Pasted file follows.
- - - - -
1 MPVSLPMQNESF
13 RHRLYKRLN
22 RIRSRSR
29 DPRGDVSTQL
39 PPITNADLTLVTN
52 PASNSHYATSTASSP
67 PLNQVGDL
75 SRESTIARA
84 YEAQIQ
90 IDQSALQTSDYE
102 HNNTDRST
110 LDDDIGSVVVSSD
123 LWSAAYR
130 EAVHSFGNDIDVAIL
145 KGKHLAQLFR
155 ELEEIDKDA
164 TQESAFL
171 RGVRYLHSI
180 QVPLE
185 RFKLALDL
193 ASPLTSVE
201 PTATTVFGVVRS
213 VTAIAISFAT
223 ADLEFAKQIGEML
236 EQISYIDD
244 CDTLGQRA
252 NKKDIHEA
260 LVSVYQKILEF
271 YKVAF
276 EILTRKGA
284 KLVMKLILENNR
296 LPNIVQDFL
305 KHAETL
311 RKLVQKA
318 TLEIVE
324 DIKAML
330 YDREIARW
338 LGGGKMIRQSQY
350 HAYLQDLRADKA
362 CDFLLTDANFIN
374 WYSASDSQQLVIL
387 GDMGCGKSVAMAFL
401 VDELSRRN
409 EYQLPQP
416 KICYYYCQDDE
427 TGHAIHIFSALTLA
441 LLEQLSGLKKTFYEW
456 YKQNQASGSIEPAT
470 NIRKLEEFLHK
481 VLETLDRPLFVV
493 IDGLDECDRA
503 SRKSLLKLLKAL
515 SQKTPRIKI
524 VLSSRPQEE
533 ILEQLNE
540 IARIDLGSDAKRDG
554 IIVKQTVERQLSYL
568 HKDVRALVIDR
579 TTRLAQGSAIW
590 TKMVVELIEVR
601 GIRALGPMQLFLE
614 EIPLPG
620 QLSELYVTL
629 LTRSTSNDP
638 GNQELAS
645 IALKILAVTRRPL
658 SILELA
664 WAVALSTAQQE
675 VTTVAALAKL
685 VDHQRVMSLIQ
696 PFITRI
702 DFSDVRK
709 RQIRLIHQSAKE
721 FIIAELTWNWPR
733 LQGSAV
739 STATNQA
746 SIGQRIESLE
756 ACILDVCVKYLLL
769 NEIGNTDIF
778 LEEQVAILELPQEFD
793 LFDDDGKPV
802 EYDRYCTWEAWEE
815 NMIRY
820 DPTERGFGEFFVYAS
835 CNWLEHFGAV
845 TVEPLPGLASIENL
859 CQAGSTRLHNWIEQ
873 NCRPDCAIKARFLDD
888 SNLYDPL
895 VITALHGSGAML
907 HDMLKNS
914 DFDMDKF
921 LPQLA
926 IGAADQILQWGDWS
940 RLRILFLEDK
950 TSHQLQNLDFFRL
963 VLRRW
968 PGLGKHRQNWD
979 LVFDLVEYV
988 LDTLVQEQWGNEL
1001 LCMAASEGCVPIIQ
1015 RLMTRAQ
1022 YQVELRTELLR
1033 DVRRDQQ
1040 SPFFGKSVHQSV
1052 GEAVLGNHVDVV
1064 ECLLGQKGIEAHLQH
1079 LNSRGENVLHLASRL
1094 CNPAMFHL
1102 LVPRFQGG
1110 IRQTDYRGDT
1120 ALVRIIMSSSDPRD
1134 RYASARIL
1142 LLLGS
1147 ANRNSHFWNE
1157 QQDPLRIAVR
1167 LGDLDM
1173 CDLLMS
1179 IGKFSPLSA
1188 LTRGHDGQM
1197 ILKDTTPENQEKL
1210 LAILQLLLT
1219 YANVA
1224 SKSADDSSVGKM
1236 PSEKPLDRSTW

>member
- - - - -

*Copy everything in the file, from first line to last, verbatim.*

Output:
1 MPVSLPMQNESF
13 RHRLYKRLN
22 RIRSRSR
29 DPRGDVSTQL
39 PPITNADLTLVTN
52 PASNSHYATSTASSP
67 PLNQVGDL
75 SRESTIARA
84 YEAQIQ
90 IDQSALQTSDYE
102 HNNTDRST
110 LDDDIGSVVVSSD
123 LWSAAYR
130 EAVHSFGNDIDVAIL
145 KGKHLAQLFR
155 ELEEIDKDA
164 TQESAFL
171 RGVRYLHSI
180 QVPLE
185 RFKLALDL
193 ASPLTSVE
201 PTATTVFGVVRS
213 VTAIAISFAT
223 ADLEFAKQIGEML
236 EQISYIDD
244 CDTLGQRA
252 NKKDIHEA
260 LVSVYQKILEF
271 YKVAF
276 EILTRKGA
284 KLVMKLILENNR
296 LPNIVQDFL
305 KHAETL
311 RKLVQKA
318 TLEIVE
324 DIKAML
330 YDREIARW
338 LGGGKMIRQSQY
350 HAYLQDLRADKA
362 CDFLLTDANFIN
374 WYSASDSQQLVIL
387 GDMGCGKSVAMAFL
401 VDELSRRN
409 EYQLPQP
416 KICYYYCQDDE
427 TGHAIHIFSALTLA
441 LLEQLSGLKKTFYEW
456 YKQNQASGSIEPAT
470 NIRKLEEFLHK
481 VLETLDRPLFVV
493 IDGLDECDRA
503 SRKSLLKLLKAL
515 SQKTPRIKI
524 VLSSRPQEE
533 ILEQLNE
540 IARIDLGSDAKRDG
554 IIVKQTVERQLSYL
568 HKDVRALVIDR
579 TTRLAQGSAIW
590 TKMVVELIEVR
601 GIRALGPMQLFLE
614 EIPLPG
620 QLSELYVTL
629 LTRSTSNDP
638 GNQELAS
645 IALKILAVTRRPL
658 SILELA
664 WAVALSTAQQE
675 VTTVAALAKL
685 VDHQRVMSLIQ
696 PFITRI
702 DFSDVRK
709 RQIRLIHQSAKE
721 FIIAELTWNWPR
733 LQGSAV
739 STATNQA
746 SIGQRIESLE
756 ACILDVCVKYLLL
769 NEIGNTDIF
778 LEEQVAILELPQEFD
793 LFDDDGKPV
802 EYDRYCTWEAWEE
815 NMIRY
820 DPTERGFGEFFVYAS
835 CNWLEHFGAV
845 TVEPLPGLASIENL
859 CQAGSTRLHNWIEQ
873 NCRPDCAIKARFLDD
888 SNLYDPL
895 VITALHGSGAML
907 HDMLKNS
914 DFDMDKF
921 LPQLA
926 IGAADQILQWGDWS
940 RLRILFLEDK
950 TSHQLQNLDFFRL
963 VLRRW
968 PGLGKHRQNWD
979 LVFDLVEYV
988 LDTLVQEQWGNEL
1001 LCMAASEGCVPIIQ
1015 RLMTRAQ
1022 YQVELRTELLR
1033 DVRRDQQ
1040 SPFFGKSVHQSV
1052 GEAVLGNHVDVV
1064 ECLLGQKGIEAHLQH
1079 LNSRGENVLHLASRL
1094 CNPAMFHL
1102 LVPRFQGG
1110 IRQTDYRGDT
1120 ALVRIIMSSSDPRD
1134 RYASARIL
1142 LLLGS
1147 ANRNSHFWNE
1157 QQDPLRIAVR
1167 LGDLDM
1173 CDLLMS
1179 IGKFSPLSA
1188 LTRGHDGQM
1197 ILKDTTPENQEKL
1210 LAILQLLLT
1219 YANVA
1224 SKSADDSSVGKM
1236 PSEKPLDRSTW

>member